Shop Class – Waltzing Matilda


With its deeply rooted love of country clubs, traditional dressing and all things that are solidly, firmly and oh-so established and square-jawed, moneyed Main Line Philadelphia seems like an unlikely home for Waltzing Matilda, an artisanal company that produces rather rustic-looking handcrafted and often repurposed footwear, bags, accessories and jewelry that are proudly 100% made in the USA.

Yet, the tony suburb of Wayne, PA is exactly where the brand, which takes its name from the Tom Waits song that’s allegedly inspired by Waits’ visit to LA’s Skid Row and/or a very messy alcohol-fused night in Amsterdam, is based and lovingly produced.

Owner and designer Mike Balitsaris officially launched Waltzing Matilda in 2013 but says he really started it 25 years earlier in the back of his VW bus when he began making sandals for friends. The label’s men’s and women’s products have since been picked up by high-end specialty stores across the USA.

Balitsaris opened the label’s first standalone store in this past May in, of all places, Wayne. Here, he explains what makes his shop, brand and home base special:

You recently opened your brand’s first standalone store. Why did you do it and why now?

There were a few reasons for opening a store. The first was to have a studio with natural lighting close to home. I’m able to ride my bike to work, my kids can stop by after school and often do their homework. So much of my inspiration comes from stories from friends who pop in all day long. The second goal was to have a showroom to exhibit and merchandise the pieces as mini collections. It’s much easier to tell the story around the piece when you can actually see the related pieces that go together in the “capsule” collection. With the store we can control the vibe and stimulate the senses: the smell, feel, look, and the sound of us working on a piece right in the store. For me, it’s about more than just a store.

What is the shop’s overall vibe?

The store is like what I imagine a Colorado ranch to be like–filled with authentic vintage flavor. When I’m out, I’m always instantly drawn to the real vintage pieces versus the items that are new and made to look vintage. In that same manner, our place is authentic. My friend and I made one of the walls with old barn wood from Lancaster, PA. The only thing that separates the workshop from the store is a countertop that usually has a bottle of whiskey on it meant to be shared, there’s always good music playing and everyone that walks in stops, takes a deep breath and comments on how great it smells. The pieces are mixed in with vintage cases and trunks as well as tools from 1900 that we actually use to make our products.

How do find being a retailer versus being a designer?

I don’t think of myself as a designer or retailer. I am fortunate to have found an outlet that allows me to be creative and inspired and happy in my work–I’m not sure what you’d call that, but I dig it.

What are some of your key pieces and bestsellers?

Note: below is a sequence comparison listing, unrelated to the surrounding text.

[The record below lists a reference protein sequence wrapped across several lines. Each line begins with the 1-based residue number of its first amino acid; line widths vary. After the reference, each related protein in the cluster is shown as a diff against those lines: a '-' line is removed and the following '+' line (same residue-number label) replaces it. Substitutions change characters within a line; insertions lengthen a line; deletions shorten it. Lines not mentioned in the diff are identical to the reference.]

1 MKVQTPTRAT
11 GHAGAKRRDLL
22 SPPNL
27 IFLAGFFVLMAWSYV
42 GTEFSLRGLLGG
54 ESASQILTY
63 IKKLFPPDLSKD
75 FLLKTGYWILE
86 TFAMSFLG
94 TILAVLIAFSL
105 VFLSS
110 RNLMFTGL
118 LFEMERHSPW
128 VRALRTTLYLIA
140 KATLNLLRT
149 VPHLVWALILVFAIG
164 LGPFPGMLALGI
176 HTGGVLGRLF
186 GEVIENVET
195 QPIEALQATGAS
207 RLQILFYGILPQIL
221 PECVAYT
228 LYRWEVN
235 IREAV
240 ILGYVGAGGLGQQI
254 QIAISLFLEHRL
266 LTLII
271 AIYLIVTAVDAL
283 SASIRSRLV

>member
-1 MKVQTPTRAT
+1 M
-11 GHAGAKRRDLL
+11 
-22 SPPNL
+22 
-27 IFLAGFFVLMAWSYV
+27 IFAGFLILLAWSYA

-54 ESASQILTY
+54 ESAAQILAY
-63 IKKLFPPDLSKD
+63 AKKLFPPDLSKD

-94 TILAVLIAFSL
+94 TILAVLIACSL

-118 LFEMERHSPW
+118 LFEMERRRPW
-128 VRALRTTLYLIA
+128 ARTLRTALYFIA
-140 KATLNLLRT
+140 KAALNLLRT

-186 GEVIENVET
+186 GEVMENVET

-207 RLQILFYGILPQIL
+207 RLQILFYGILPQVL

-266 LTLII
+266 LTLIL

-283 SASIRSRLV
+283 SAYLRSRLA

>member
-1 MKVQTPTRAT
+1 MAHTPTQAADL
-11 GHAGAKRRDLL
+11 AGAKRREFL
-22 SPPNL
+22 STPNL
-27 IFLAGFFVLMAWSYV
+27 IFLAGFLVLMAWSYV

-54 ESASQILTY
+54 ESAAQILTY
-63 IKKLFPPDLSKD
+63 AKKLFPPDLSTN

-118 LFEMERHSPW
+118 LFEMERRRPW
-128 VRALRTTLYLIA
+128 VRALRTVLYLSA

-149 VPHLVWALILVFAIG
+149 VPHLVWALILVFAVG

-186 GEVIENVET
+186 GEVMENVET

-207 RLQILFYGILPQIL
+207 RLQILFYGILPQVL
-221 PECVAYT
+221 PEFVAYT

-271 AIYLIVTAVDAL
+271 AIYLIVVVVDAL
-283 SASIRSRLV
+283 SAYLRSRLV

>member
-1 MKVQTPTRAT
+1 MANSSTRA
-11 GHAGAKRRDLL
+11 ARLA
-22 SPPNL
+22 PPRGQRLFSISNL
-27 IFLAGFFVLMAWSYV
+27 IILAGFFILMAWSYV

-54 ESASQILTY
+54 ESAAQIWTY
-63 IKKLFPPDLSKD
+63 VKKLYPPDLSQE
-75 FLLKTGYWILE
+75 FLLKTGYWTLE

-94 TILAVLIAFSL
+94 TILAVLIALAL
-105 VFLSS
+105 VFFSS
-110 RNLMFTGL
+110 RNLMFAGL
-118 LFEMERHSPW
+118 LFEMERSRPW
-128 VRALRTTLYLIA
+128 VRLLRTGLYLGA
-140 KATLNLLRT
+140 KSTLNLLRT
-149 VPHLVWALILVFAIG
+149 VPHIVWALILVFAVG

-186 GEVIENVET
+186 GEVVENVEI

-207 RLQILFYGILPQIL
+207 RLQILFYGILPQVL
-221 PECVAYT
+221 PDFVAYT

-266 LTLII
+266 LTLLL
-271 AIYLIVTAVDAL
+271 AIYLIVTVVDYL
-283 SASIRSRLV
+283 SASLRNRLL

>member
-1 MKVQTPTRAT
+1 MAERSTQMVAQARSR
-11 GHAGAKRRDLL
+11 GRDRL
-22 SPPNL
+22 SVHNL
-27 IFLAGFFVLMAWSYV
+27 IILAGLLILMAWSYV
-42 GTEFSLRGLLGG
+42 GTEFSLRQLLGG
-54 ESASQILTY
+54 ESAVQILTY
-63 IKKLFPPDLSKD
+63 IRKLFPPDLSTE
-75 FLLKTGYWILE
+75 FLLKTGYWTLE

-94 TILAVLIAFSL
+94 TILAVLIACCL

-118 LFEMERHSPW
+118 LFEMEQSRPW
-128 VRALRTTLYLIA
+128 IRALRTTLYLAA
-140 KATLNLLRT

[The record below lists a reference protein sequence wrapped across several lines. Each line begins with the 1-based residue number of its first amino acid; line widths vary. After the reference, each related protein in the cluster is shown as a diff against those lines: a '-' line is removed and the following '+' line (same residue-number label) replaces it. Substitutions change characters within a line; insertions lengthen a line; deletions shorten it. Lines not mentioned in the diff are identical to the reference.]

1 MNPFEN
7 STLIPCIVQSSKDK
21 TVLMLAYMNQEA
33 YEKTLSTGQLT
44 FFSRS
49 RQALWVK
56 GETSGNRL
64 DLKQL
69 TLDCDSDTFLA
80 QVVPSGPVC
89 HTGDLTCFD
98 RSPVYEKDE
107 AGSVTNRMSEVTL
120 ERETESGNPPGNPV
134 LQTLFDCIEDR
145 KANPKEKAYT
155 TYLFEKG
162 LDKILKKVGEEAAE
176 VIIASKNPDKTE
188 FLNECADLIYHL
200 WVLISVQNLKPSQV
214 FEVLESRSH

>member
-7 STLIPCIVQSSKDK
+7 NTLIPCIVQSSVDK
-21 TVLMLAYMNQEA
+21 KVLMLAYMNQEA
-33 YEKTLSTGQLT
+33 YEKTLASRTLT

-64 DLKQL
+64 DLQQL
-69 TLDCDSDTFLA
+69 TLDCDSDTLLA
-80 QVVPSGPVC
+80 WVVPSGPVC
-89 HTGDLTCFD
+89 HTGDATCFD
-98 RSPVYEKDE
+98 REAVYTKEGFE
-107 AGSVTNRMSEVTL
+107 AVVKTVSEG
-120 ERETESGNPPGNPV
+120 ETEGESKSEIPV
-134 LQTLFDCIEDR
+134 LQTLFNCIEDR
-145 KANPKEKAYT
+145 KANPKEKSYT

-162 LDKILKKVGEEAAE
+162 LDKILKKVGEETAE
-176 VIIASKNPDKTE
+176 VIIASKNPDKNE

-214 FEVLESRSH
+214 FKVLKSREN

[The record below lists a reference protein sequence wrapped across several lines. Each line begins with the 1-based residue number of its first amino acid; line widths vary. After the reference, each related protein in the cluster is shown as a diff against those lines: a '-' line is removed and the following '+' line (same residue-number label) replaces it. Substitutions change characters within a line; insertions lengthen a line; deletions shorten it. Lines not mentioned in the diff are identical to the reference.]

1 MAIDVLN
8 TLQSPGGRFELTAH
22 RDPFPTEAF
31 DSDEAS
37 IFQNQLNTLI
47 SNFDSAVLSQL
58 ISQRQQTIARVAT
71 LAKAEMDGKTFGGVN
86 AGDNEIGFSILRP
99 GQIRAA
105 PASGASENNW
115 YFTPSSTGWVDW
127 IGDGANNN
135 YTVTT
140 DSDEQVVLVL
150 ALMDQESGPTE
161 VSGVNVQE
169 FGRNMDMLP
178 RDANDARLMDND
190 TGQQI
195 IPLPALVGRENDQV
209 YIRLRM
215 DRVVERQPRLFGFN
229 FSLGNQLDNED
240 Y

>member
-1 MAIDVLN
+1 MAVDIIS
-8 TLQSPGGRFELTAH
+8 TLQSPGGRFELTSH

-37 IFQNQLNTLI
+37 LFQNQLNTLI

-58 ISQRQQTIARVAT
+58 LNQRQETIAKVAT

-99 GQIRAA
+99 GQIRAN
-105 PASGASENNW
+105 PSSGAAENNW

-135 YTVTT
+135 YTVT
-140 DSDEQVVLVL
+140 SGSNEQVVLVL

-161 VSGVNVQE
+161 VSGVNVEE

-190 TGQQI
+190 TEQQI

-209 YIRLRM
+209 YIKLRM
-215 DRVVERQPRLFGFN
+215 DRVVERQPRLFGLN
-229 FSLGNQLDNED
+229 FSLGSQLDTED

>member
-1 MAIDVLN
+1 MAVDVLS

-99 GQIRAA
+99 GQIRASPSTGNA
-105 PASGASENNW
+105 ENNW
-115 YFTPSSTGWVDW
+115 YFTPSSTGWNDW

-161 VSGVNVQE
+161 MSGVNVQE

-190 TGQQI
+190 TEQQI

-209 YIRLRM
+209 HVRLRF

Men really seem to gravitate toward the vintage leather cuff bracelet, but also the double wine carrier, portfolio sleeves and vintage belts.

Do you expect to open more stores in the future?

The potential is there. It’s all about finding the right space and people for the brand.

Who is the Waltzing Matilda’s “typical” customer?

We see him as someone who drives a beat-up pick-up truck to a black-tie wedding and gives the valet an extra $20 because he used to be the valet. He always walks around and opens the passenger door for his wife of 25 years, who has aged naturally and beautifully, and they walk into fancy ball just as confident as if it was the local bar.

What’s the fashion scene like in Wayne, PA?

Ha ha. The fashion seen in Wayne revolves around a blue golf shirt and khaki pants.

You offer custom orders at the store. Please explain what some of those might be and how long they take to execute.

We do a lot of custom pieces. Oftentimes someone will come into the store with an idea or a piece of their own material to repurpose and create. Right now I have a piece of material a friend brought in, tacked up on the wall until we come up with the right design. About once every ten days he’ll stop by and we’ll sip some whiskey and talk about design ideas. Once he decides what he wants, we can turn it around in about a week or so.

What’s the price range of your products?

There is certainly a range of prices at the store, however much of what we have is a one-of-a-kind piece. The shop is our studio and vice versa. We like to make something and get it on the wall and get reactions from customers. Helps us to make a better piece each time.

What’s next for you?

We are working on several collaborations with other brands and boutique specialty shops. I’m excited for these new ventures.

What’s the best part of having your own store?

The best part of having my own store is the freedom to express myself in the most authentic way I know how–it’s my fort.

What is your all-time favorite item that you have ever created?

Honestly, my favorite piece is always my next one. Almost all the original pieces I make start from recycling material from something vintage like a boot or ammo case or a saddle. I get much of my inspiration from the material I am using and get engrossed in the project. I try to learn as much as I can about the history around the vintage piece I am repurposing–I imagine where the guy was who put the patina on a pair of 1950s spats that I am deconstructing. I put my heart in each piece and make it as if it’s going to be my go-to bag/bracelet/sandal etc. I take what I learned from the thing I made before and build on it and try to make my favorite piece every day.